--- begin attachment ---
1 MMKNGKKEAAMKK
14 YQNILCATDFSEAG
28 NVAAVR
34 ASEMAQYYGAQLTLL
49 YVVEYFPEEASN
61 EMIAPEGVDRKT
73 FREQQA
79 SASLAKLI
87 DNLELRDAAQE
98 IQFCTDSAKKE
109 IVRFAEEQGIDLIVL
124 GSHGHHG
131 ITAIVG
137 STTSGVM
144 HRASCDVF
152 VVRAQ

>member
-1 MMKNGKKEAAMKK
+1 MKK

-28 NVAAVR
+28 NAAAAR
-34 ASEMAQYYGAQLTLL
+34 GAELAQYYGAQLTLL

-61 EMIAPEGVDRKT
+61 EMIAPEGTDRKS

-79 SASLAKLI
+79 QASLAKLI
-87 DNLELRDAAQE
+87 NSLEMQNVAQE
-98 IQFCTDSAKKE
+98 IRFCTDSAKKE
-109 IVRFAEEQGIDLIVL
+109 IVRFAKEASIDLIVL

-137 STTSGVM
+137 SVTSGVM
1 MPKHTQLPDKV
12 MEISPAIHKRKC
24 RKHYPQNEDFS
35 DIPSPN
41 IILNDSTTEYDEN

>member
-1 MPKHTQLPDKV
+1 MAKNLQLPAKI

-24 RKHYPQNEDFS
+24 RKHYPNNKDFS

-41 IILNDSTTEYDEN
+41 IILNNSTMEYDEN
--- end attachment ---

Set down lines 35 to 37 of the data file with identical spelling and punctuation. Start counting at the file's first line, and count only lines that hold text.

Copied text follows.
+137 SVTSGVM
1 MPKHTQLPDKV
12 MEISPAIHKRKC